Making Okonomiyaki in Taito

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There’s so much food to eat in Japan and with just a few weeks in Japan, I had to pick the most convenient and best places to eat. There’s an awesome Seiko Museum in Sumida and a Okonomiyaki restaurant located a subway ride away, called Sometaro in Taito which became my lunch spot.

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Okonomiyaki is a savory pancake, made with eggs, containing pretty much any and all ingredients. They’re most recognizable for their dark sauce on top along with a heavy hand of mayo (Usually in some patterned design). I’ve typically had these at Yakitori restaurants, but they’re a cuisine all itself and mainly associated with the Kansai or the Hiroshima areas, but can be found everywhere. A majority of Okonomiyaki dishes I’ve had were of the vegetable and seafood variety.

At Sometaro, a big draw is the ability to cook your own Okonomiyaki, they give you the ingredients and just like Yakiniku or Shabu Shabu, you make it yourself. Sounds good right? I thought it’d be good, but no. The cooking process is easy enough, mix, fry, flip, flip again, eat, but it didn’t work.

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My experience could have went smoother, but it consisted of 2 people backseat driving or “helping me” and doing their own thing. The cooking started with a kid probably 14 who was trying to get the grill hot, once it got hot he brought over the mixture. I started to mix it and he asked if he could do it. Fine, do it bro.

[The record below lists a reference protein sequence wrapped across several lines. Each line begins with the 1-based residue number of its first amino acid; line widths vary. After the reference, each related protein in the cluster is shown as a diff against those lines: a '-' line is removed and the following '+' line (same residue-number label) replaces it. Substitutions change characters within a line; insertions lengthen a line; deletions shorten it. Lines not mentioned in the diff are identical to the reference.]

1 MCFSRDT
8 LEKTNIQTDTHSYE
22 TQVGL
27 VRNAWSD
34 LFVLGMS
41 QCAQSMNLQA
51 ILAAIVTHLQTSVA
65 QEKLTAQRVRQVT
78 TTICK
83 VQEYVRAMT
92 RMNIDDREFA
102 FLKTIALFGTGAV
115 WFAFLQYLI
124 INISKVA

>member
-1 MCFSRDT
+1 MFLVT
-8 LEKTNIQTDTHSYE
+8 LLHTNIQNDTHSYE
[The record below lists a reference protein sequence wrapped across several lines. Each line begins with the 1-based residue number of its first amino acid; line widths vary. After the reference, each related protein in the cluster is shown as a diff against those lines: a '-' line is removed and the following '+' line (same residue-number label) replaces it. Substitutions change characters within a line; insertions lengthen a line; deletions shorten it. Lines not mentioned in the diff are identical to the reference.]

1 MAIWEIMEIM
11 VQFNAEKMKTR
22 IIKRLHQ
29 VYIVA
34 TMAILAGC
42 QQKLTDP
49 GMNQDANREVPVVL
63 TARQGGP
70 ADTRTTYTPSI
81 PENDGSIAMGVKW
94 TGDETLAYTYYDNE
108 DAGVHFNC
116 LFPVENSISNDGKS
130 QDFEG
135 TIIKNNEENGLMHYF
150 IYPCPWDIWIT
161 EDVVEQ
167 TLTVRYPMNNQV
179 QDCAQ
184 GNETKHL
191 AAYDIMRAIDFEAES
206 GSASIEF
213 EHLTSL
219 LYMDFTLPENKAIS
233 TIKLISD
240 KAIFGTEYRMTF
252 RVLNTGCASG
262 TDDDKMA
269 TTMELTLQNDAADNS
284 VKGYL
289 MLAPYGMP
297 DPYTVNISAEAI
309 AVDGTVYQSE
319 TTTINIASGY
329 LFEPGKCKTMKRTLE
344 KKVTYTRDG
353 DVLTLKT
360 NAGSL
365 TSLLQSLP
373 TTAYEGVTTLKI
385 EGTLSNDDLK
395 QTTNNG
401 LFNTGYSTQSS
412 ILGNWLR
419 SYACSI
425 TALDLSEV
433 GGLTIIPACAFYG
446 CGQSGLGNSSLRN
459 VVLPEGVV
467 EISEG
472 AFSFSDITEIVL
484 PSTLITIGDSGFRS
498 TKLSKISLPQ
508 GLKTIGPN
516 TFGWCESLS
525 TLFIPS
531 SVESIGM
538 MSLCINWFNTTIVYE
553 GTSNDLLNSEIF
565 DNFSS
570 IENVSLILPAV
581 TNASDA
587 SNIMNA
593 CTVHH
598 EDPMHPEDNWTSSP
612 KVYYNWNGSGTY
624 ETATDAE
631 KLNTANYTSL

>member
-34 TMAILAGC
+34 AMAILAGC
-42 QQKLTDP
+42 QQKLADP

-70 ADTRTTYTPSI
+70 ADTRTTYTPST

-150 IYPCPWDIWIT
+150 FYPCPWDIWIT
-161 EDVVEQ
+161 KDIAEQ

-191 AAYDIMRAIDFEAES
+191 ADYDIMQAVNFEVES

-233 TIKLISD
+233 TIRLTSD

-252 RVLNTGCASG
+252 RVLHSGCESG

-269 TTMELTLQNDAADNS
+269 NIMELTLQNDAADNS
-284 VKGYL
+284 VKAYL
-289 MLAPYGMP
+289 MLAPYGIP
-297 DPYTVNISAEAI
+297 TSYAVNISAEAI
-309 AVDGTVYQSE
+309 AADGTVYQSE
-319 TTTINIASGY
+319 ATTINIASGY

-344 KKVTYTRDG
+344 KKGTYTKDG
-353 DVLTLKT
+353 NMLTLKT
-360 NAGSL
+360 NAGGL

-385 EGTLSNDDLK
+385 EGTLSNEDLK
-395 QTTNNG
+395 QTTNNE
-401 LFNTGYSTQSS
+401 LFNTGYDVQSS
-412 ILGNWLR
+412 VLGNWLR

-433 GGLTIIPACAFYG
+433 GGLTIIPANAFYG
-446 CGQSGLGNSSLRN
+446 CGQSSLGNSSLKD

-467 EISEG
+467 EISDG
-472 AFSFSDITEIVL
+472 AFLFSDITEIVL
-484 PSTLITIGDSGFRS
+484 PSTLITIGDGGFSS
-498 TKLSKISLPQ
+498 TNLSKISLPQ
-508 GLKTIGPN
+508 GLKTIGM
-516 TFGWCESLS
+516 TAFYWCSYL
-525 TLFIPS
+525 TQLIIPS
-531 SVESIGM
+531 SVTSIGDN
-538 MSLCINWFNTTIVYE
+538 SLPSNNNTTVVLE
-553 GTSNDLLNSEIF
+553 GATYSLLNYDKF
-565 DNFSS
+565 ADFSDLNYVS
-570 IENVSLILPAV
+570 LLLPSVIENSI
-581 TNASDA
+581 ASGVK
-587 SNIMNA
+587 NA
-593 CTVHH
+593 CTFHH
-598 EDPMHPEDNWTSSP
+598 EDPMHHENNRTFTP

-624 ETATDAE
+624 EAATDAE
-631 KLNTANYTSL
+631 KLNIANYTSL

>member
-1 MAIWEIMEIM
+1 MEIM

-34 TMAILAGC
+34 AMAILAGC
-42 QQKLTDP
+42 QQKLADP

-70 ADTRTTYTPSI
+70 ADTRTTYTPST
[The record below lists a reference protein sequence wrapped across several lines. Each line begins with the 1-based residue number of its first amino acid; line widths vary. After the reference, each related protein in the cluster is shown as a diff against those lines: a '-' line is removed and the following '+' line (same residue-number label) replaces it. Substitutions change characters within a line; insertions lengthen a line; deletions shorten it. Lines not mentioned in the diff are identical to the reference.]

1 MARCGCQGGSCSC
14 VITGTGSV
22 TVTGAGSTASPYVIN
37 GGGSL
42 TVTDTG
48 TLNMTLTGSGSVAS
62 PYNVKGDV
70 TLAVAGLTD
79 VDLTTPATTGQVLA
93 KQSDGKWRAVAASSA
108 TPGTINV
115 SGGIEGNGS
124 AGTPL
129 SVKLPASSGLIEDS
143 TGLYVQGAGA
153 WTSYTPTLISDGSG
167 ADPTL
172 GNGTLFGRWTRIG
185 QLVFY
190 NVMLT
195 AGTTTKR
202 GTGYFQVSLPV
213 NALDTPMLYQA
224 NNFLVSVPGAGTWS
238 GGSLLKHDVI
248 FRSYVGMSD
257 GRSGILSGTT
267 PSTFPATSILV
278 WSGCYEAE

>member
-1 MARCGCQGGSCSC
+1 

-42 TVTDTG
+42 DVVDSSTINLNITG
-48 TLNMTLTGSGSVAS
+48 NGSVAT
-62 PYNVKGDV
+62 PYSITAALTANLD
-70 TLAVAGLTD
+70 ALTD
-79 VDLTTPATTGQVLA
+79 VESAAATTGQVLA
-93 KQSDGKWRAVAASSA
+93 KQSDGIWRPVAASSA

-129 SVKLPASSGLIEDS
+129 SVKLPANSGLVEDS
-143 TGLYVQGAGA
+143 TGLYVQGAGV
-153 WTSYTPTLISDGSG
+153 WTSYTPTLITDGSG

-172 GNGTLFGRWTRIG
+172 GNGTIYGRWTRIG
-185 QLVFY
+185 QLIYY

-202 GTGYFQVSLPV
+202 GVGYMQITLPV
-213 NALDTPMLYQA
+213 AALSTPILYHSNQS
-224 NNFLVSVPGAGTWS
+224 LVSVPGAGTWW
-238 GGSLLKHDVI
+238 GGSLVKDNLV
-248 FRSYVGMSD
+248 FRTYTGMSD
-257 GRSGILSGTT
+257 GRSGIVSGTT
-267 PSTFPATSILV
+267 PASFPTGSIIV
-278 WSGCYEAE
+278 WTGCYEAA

After being quite messy and finally with a a hot grill he threw it on. 5-6 minutes later and 2 trips back, he flipped it. The another guy came as my first waiter changed into his school uniform and took off. The new guy, we’ll call him Bob was older and was moving kegs around while flipping my food. Once both sides were lightly cooked, Bob cut it up, lengthwise then width. Then Bob checked the insides of each piece, 10 in total. Seriously? First time at the grill? I asked what was going on, and he gave me the “hold up” motion. Two moved kegs later and Bob is back, flipped it once more, and told me to eat. He did not turn off the grill, which I didn’t notice so after a few minutes, the bottom starting to burn. With the excess of flipping and cutting before done, the food came out very dense. It was tasty, but that was just a totally fucked up situation.

Patrons really love this shit, sitting over the grill, flipping food, and drinking. It’s an experience, one that was had by more locals then tourists. I’d never do it again or take over the cooking.

Source: Asakusa Okonomiyaki Sometaro

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